It truly means the world to have you all behind me, and to have a link to 'Team GB of 1924', as Sam so aptly put it. Not only do I know that I've got the embodied spirits of Liddell, Abrahams, Lindsey and Montague guiding me, thanks to my newfound friends, but I've learnt I'm like a combination of all of them: my technique's awful, I'm way beyond the border of obsessive, I won't let a hurdle lie until I've jumped it, and I'm running for the contentment and joy of the race. I really needed that boost of motivation, and I got it on Wednesday, so I can't thank you all enough.

Equally, I'm so grateful for our chat afterwards, because it confirmed for me that I really do want to act - and that there's hope for work after graduation, because most of you are my age!

All my love and thanks,

Jessi - the girl who's leaving her chariot behind ;) xxx     

Thursday, 6 September 2012

Day 124 - look up to the stars, not down at your feet

The Paralympic Opening Ceremony was over a week ago - I can't quite believe how quickly the time has gone - but that's where my title for today's post comes from, because it's one of those events. Everyone will remember where they were, and I certainly do - with my Woodlarks family at Pathfinders 2012: United.

(Yes, it's that post. You finally get to find out what happened that one time at...'red, white and blue' camp.)

And, you can be sure of it, there was lots of looking up to the stars. We had to - if we'd looked down at the floor, let alone our feet, we would've seen the mud we'd tracked into our tent. So we slept outside instead, and really looked up to the stars:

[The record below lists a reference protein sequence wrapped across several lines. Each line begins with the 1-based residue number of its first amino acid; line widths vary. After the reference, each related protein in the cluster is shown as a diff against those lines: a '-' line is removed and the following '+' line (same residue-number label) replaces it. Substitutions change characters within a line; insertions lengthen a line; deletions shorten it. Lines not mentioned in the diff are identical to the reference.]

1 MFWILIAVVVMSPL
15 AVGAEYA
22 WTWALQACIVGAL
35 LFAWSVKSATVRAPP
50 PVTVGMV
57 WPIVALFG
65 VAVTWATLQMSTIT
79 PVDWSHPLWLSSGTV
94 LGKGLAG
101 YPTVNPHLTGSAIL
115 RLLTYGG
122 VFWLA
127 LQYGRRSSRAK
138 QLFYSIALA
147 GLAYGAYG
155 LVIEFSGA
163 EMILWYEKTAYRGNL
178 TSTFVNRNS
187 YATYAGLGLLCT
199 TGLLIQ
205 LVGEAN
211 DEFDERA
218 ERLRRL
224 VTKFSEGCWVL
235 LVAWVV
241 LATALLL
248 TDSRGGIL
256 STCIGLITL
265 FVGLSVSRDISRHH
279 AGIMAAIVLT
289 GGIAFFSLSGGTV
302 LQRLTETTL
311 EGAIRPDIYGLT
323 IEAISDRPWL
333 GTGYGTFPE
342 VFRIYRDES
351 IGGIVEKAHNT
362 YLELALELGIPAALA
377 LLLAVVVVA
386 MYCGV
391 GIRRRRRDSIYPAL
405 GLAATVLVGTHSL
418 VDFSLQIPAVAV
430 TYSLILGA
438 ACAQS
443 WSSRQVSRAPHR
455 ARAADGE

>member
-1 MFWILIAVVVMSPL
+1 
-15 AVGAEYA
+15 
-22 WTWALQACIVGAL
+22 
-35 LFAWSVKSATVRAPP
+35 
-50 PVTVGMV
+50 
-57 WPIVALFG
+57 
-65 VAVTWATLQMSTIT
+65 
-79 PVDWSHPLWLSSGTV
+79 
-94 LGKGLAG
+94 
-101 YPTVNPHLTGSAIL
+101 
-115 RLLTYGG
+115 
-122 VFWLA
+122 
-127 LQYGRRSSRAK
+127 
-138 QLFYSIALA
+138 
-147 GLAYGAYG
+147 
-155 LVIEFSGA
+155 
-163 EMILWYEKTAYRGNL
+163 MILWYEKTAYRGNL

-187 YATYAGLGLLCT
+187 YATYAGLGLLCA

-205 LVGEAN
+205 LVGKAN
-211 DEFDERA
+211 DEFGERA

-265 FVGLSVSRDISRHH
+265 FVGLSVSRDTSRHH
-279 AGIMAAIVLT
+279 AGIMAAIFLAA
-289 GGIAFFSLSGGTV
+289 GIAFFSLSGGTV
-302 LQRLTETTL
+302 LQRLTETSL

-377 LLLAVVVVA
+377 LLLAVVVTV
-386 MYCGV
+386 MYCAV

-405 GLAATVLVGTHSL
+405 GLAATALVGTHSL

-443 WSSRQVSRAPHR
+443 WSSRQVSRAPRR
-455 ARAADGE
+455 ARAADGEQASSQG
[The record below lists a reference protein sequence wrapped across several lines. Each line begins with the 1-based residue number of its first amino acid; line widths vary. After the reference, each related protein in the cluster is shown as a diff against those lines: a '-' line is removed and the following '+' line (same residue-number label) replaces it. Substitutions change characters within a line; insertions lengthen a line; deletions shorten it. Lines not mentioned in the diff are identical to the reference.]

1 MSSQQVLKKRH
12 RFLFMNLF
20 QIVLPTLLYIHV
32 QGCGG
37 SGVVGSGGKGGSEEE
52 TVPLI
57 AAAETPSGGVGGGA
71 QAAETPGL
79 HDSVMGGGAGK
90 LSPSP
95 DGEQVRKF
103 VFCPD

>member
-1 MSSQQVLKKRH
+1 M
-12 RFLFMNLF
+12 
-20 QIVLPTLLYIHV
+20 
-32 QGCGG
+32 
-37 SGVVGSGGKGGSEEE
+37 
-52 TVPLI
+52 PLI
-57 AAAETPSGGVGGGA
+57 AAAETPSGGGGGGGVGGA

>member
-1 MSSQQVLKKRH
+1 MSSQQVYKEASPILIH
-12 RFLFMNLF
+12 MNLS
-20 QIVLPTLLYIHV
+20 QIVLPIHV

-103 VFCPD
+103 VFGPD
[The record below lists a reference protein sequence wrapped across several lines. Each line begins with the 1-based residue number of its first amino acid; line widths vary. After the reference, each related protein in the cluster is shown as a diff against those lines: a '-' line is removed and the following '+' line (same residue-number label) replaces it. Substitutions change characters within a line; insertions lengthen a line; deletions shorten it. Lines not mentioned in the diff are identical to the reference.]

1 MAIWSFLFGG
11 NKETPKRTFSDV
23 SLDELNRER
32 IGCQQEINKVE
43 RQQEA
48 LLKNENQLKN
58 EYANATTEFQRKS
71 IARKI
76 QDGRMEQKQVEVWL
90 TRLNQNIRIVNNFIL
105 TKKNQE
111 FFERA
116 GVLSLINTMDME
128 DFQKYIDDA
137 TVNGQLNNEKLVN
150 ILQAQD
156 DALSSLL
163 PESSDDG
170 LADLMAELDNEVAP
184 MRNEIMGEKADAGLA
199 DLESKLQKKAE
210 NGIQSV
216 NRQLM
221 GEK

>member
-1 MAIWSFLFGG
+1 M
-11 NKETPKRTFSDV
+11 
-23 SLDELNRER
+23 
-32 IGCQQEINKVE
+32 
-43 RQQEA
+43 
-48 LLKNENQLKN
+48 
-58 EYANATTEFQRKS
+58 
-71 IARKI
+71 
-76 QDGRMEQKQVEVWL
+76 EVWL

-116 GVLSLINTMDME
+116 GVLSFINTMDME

But even breaking our chairs didn't get us out of the drying up:


Seriously, though, it was a week of achievements - Claire completed a 26th length swim in a fantastic one hour and twenty minutes, raising over £700 (last I heard) for Chestnut, her local hospice - something she'd never done before:


And it's my Pathfinders family, who welcomed me with open arms a year ago, I have to thank for their support in making the (literal) strides I have for you below:

Thanks especially to Nori, Hannah and the rest of Red Patrol (to Levi for the hug at the end), to Jill, Hattie, Helen, Hazel and Sam, and of course to Jane and Dave for leading yet another wonderful camp. I feel truly blessed to say that the first video of me walking in my hoist was made at my favourite place in the world, with my favourite people.

The Wonders of Woodlarks will never cease to amaze me. I love you all and am ever grateful.

Sunday, 2 September 2012

Day 120 - for Jess Hunter

Yesterday I got back from a wonderful second holiday at Pathfinders Camp - it truly was the best ever in my ten years at Woodlarks, a place that seems to get more special every time I go there. My post about it will have to wait 'til Tuesday, however, for two reasons: firstly because so many awesome things occurred that I need to get them coherent in my head so I don't make it more rambly a post than it already is and, secondly, because there's someone else achieving amazing goals this week who deserves a mention today.

So -

To a best pal, namesake, once-upon-a-time roommate and eternal soulmate,

I've known you since that very first night you wailed down the corridor of Maple House because you didn't want to be left there. How far you've come, my Boccia Baby, from a timid teenager - through laughter, tears, midnight conversations and broken arms (anything to get out of those exams, eh?) - to a proud and prepared paralympian. Of course we always knew how awesome you were - we could see it in the cheeky glint of your eye, and I called you my happy-go-lucky girl from the start - but now it's your chance to show the world the majesty of Munter.

I love you, dear, and I'm right behind you today, tomorrow and forever - Rainbow Girls together always!

Can't wait to see you play in the morning; I'm so very, very proud!

Marrott xxxxxxxxxxxxxxxxxx